A tug of war, a balancing act, two dancers dragging each other across the floor. This is the perpetual ebb and flow of power between the states and the federal government. How can things be legal in a state but illegal nationally? Are states obstinate barricades to federal legislation? Or are they laboratories of democracy?
Today's episode features Lisa Manheim, Associate Professor of Law at the University of Washington School of Law and co-author of The Limits of Presidential Power, and Dave Robertson, Chair of the Political Science department at the University of Missouri St.Louis.
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NOTE: This transcript was generated using an automated transcription service, and may contain typographical errors.
Civics 101 — Starter Kit: Federalism
CPB: [00:00:00] Civics 101 is supported in part by the Corporation for Public Broadcasting.
Archival: [00:00:09] It is my opinion that the south will be law abiding and will comply with the decision of the court and a step.
Hannah McCarthy: [00:00:17] In 1954, the Supreme Court handed down a landmark decision.
Archival: [00:00:22] People in the south are just as law abiding as anybody else. And other decisions have come down which they said they wouldn't like. And there's never been any trouble as a result of any of these decisions.
Hannah McCarthy: [00:00:34] Brown vs. Board of Education. Segregation in schools is unconstitutional, a violation of the Equal Protection Clause in the 14th Amendment. Separate but equal is not equal at all.
[00:00:46] Nine thousand negroes met together with no problem at all and discussed segregation and the ending of segregation. And that was in Mississippi.
Hannah McCarthy: [00:00:56] Three years later, a group of nine black students formally enrolled in an all white school in Little Rock, Arkansas.
Nick Capodice: [00:01:02] The Little Rock Nine.
Hannah McCarthy: [00:01:03] The Little Rock Nine.
Archival: [00:01:04] Units of the National Guard have been and are now being mobilized.
Hannah McCarthy: [00:01:12] And Governor Orval Faubus responded with military force.
Archival: [00:01:16] Advance units are already on duty on the grounds of Central High School.
Hannah McCarthy: [00:01:23] A mob of screaming white protesters lined the path as the nine students approached Central High School.
[00:01:28] They never did make it inside. The Arkansas National Guard, under orders from the governor, barred their entry.
Archival: [00:01:38] Then you see it as a state-federal conflict of authority.
[00:01:43] Oh, I don't think there's a question about that.
Lisa Mannheim: [00:01:44] This was clearly unconstitutional based on the Supreme Court's decision. But the states nevertheless argued that they did not need to be, in a sense, bound by the U.S. Supreme Court's decision. They disagreed with it. They said we don't we don't need to follow it.
Hannah McCarthy: [00:01:59] This is Lisa Mannheim. She's an associate professor of law at the University of Washington School of Law. So back in Arkansas in 1957, the governor tries to forcibly prevent enforcement of federal law.
Lisa Mannheim: [00:02:11] In response, the president, who at the time was President Eisenhower, sent in federal troops to escort these students into the state run school. So that would be an example of state government refusing to comply with federal law. And in response, the federal government here, both the court which concluded that the Arkansas was incorrect to think it had the power to do this, as well as the executive branch, the president here pushing back against the state in the sense forcing the state to comply with federal law.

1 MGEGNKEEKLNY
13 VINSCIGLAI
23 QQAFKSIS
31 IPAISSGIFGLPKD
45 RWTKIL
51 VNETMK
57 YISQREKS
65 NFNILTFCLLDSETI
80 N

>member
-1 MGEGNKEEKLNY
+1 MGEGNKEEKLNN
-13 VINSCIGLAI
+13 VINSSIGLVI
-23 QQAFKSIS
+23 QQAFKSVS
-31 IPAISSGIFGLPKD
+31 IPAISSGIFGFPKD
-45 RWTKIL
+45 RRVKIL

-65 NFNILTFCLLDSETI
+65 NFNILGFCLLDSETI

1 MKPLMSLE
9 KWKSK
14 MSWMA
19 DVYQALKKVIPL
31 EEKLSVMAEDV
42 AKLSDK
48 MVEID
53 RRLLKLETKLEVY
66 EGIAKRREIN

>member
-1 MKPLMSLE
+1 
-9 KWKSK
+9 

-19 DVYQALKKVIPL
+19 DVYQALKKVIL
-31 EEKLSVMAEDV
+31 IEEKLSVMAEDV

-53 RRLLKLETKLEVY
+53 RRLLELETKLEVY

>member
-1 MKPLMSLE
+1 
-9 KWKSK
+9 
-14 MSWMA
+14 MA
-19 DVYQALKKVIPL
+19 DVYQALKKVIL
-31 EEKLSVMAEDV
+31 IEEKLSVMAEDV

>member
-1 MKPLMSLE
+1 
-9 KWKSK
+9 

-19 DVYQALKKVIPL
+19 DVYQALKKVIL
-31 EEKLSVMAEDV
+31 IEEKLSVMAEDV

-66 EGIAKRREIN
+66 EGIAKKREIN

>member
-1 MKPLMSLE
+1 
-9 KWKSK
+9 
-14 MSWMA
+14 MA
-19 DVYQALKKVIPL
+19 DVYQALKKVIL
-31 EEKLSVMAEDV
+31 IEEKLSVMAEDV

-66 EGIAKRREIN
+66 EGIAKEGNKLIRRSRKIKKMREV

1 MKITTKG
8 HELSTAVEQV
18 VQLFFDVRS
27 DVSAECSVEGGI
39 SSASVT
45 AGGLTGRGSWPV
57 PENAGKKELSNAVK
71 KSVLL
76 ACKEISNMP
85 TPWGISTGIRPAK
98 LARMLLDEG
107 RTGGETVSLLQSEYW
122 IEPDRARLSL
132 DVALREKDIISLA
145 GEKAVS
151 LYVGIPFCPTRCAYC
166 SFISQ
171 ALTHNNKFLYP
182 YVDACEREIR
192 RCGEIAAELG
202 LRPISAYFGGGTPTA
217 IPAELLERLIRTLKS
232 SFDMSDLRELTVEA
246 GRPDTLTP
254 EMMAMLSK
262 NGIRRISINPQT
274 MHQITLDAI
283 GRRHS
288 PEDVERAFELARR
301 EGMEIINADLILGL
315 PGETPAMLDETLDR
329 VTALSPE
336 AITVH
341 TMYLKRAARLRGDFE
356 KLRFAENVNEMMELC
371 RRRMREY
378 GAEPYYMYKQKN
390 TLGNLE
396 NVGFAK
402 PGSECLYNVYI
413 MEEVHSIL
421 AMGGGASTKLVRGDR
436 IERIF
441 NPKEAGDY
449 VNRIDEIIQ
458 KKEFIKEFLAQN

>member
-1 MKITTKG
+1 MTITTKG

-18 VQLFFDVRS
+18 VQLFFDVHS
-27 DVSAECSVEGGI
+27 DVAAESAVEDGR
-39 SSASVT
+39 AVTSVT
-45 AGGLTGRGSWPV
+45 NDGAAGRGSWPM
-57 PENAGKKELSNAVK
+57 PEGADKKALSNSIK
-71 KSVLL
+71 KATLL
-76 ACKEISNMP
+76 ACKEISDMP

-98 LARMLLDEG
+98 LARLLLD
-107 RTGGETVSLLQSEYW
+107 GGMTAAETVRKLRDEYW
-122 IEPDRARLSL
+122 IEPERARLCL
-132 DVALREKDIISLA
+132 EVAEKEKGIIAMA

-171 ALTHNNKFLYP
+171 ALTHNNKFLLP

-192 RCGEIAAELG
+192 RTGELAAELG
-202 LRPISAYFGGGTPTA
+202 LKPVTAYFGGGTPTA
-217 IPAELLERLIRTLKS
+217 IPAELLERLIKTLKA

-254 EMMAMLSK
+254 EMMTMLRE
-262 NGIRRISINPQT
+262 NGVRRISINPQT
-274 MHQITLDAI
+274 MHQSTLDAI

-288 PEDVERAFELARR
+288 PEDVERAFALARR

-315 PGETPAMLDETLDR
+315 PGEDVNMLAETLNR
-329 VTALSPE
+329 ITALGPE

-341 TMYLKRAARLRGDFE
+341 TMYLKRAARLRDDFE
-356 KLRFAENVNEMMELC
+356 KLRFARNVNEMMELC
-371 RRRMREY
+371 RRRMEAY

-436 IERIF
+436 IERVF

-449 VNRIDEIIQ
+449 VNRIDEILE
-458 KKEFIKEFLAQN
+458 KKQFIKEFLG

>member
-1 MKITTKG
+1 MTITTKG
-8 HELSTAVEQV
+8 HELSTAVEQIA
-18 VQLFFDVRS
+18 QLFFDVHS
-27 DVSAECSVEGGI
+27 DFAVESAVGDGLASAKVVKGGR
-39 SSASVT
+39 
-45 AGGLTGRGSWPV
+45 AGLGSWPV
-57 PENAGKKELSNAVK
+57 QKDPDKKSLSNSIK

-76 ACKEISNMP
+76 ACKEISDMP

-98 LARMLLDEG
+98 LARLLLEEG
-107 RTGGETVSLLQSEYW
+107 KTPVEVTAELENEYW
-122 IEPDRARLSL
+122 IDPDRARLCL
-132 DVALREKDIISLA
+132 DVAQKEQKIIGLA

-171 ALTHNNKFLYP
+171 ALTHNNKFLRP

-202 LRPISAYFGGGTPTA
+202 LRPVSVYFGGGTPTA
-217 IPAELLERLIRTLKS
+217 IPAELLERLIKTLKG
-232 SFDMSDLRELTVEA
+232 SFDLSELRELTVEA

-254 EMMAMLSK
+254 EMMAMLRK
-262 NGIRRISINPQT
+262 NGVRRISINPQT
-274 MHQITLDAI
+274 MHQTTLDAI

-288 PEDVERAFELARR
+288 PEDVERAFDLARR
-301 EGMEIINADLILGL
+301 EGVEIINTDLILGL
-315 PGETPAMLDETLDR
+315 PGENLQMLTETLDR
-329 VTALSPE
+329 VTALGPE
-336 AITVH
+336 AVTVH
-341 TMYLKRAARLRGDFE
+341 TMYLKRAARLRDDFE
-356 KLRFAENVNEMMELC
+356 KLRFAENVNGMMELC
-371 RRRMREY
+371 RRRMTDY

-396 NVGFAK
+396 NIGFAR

Hannah McCarthy: [00:02:42] Eisenhower deputized as the National Guard to take it out of the governor's hands. And for the rest of the year, there is a military presence at the school enforcing the federal integration law.
Nick Capodice: [00:02:54] So Arkansas is forced to comply with desegregation.
Hannah McCarthy: [00:02:58] Actually, the events at Central High School were just the beginning before desegregation was going to happen in Arkansas.
[00:03:05] There was going to be a dance.
Nick Capodice: [00:03:06] What kind of dance?
Hannah McCarthy: [00:03:07] A dance of state and federal government in a constant swirl of conflict, negotiation and defiance. A dance otherwise known as federalism. And that is the subject of our show today. One big government and the 50 little governments that comprise it. I'm Hannah McCarthy.
Nick Capodice: [00:03:28] And I'm the Nick Capodice.
[00:03:29] And this is the Civics 101 starter kit on the delicate balance that keeps -- or tries to keep -- American democracy in order.
Lisa Mannheim: [00:03:37] The United States is a federation. And what that means is that we don't only have a national government. We also have a number of governments that operate, in a sense, underneath the federal government or alongside the federal government in. In the United States, this refers to the 50 separate state governments that exist along with the federal government. And it's important to understand that these state governments are their own independent governments. They are not just subsections of the federal government.
Hannah McCarthy: [00:04:11] Back in Arkansas in the 50s, Eisenhower sends the troops in and says, "waltz."
[00:04:18] But Governor Faubus is like, no way. You can't make me. Tango.
[00:04:27] Arkansas requests a delay on desegregation from the federal court system and they get it. But then the NAACP petitions the Supreme Court for an emergency overturn, Arkansas's case goes back to the federal courts. Governor Faubus won't budge. He calls an emergency session of the Arkansas General Assembly to consider 16 bills to forestall desegregation. The Supreme Court meets and orders immediate integration of Central High. Arkansas passes the segregation bills and closes the Little Rock High School system. For the next year, there is no integration in Little Rock high schools because there are no Little Rock high schools.